Be ready to go if you apply. Notification of acceptance is scheduled for April 20 and a mandatory all-day training session is on April 29. That's just in time for the April 30 kick-off date.
In addition, Williams says that there will be opportunities for people to drop in at the DWEJ office to share your thoughts with them. Or you can email your thoughts to email@example.com.
A March 27 announcement from Heeres says, "The Action Agenda process works to create an overarching strategy and framework for sustainability actions in Detroit that aligns city and community actors around a common set of outcomes and goals."
This sustainability initiative is an attempt to get more people on the same page around issues such as access to healthy food, transportation, affordable housing, lower utility bills, and clean and healthy neighborhoods.
Waste treatment is one topic that has been a particularly thorny issue in Detroit since the trash incinerator began operating in the 1980s. At the time, it was the largest municipal incinerator in the world. It became known for spewing pollutants and bad smells, and contributing to the high asthma rate of Detroit children. (See this week's cover story for a closer look at all this.)
Since then, efforts to shut the thing down by community and environmental groups have fallen on unresponsive ears. But Williams sees ways to curtail the incinerator that do not involve a direct assault against the facility — now, ironically renamed Detroit Renewable Energy.
"There could be strategies around that to starve that machine to death," he says. "That's why recycling is so important. ... Make it not profitable to operate. That's a likely scenario in the next five years."
Five years is a long time when you're breathing non-respirable gases and particles, but at that point it would be the success of a nearly 40-year battle against the pollution machine.
Looking at the history of the incinerator illustrates some things that this new sustainability perspective is supposed to work. The incinerator may have seemed like a good idea and a moneymaker for the city leaders. It really didn't pan out, and real harm was done to citizens.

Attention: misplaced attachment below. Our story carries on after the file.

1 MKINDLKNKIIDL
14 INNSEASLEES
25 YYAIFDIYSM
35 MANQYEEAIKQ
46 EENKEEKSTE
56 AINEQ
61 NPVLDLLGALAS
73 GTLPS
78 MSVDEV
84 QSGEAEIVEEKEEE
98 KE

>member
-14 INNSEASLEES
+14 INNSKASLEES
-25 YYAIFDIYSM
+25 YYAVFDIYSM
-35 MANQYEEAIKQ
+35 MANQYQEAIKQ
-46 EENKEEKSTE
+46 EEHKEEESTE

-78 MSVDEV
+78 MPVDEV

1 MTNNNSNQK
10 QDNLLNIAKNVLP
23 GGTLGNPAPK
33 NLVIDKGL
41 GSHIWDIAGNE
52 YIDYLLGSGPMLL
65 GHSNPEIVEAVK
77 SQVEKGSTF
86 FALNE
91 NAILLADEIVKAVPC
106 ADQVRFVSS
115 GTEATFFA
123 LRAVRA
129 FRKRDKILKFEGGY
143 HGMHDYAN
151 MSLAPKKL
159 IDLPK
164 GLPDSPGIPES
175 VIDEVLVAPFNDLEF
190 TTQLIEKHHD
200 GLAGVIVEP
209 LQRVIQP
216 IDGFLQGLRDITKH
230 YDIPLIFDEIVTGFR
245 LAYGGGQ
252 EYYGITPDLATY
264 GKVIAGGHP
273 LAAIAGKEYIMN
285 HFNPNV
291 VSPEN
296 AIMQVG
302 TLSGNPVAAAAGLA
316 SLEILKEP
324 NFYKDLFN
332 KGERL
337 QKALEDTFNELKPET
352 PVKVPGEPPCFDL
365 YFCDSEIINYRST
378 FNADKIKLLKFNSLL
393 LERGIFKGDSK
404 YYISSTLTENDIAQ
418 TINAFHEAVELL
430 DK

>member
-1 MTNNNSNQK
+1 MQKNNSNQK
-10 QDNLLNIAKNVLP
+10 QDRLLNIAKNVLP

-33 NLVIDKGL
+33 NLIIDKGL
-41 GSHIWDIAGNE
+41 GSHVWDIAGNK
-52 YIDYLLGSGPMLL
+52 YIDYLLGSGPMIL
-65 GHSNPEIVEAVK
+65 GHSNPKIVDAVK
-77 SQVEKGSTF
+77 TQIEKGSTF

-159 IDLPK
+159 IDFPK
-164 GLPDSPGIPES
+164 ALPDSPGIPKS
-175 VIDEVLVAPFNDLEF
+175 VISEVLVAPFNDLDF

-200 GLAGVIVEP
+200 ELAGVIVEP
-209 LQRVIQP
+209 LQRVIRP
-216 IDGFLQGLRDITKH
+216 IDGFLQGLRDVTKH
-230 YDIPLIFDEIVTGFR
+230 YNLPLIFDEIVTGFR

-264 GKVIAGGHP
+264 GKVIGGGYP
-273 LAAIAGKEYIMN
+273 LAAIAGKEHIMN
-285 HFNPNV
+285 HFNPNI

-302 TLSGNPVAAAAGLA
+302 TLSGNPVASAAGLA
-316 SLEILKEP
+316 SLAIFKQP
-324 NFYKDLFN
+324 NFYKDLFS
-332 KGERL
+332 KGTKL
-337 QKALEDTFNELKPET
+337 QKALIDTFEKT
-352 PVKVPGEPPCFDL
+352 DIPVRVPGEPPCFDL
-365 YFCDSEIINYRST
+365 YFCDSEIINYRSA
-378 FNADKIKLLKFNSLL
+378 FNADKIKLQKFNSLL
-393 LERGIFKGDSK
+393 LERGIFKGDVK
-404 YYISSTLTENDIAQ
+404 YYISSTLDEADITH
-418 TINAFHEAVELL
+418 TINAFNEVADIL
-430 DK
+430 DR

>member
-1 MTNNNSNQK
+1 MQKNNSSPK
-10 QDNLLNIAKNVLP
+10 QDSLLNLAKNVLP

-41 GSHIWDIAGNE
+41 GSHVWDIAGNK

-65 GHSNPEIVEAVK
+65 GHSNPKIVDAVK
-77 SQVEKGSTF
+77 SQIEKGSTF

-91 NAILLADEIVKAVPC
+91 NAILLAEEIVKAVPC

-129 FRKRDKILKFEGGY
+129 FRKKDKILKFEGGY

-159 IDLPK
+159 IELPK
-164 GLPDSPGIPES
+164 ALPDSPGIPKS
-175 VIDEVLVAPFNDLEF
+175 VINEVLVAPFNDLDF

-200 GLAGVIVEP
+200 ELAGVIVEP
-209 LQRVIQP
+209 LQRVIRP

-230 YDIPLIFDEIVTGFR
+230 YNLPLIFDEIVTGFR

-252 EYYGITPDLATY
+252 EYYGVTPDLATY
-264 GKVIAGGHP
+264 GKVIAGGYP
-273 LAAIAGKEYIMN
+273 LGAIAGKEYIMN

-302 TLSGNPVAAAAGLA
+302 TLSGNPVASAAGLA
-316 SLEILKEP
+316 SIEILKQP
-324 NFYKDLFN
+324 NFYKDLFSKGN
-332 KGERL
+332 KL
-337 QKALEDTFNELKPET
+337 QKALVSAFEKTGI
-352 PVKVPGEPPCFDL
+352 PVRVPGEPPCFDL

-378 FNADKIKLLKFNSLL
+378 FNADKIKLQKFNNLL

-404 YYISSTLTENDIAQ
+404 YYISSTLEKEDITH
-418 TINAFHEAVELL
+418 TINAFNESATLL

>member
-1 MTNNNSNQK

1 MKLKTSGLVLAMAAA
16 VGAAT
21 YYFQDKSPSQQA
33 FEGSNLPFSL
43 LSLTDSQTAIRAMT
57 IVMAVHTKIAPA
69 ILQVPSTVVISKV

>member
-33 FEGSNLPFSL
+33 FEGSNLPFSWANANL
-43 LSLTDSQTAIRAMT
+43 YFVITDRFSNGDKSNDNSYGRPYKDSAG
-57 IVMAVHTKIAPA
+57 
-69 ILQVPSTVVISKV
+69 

Among the considerations for a given project, Williams says the process will consider, "What could be the downside of implementing this idea? Who could be adversely affected? ... Any major decision needs to balance community, economic, and environmental concerns."
That sound like the triple bottom line touted in the ranks of progressive entrepreneurs in Detroit. Now it seems to be resonating into the halls of officialdom. Maybe the listening skills of folks downtown are getting better.
"I want to emphasize that God gave us two ears and one mouth for a reason," says Williams. "There is some proportionality there."
The whole thing sounds good. The idea of cars sounded pretty good too. The automotive industry made Detroit a technological wonder and made fortunes for some. However, a century later we know that cars have been among the biggest contributors to spreading pollution across the Earth. Could it have been foreseen? I doubt that anyone was asking those kind of questions at that time.
The idea of sustainability has its roots in the social justice movement of the 1980s. It's most basic sense is that development meets the needs of the present without compromising the needs of future generations.
If that's how the city of Detroit is approaching things now, it means the noise outside is finally filtering into the mainstream.